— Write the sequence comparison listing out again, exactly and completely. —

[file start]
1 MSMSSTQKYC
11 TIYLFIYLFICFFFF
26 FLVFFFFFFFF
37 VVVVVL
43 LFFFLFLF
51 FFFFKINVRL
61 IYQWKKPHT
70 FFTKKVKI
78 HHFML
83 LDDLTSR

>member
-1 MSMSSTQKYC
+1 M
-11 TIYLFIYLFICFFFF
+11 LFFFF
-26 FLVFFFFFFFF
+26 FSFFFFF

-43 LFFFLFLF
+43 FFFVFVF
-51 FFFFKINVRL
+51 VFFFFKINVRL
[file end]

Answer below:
1 MSMSSTQKYC
11 TIYLFIYLFICFFFF
26 FLVFFFFFFFF
37 VVVVVL
43 LFFFLFLF
51 FFFFKINVRL
61 IYQWKKPHT
70 FFTKKVKI
78 HHFML
83 LDDLTSR

>member
-1 MSMSSTQKYC
+1 M
-11 TIYLFIYLFICFFFF
+11 LFFFF
-26 FLVFFFFFFFF
+26 FSFFFFF

-43 LFFFLFLF
+43 FFFVFVF
-51 FFFFKINVRL
+51 VFFFFKINVRL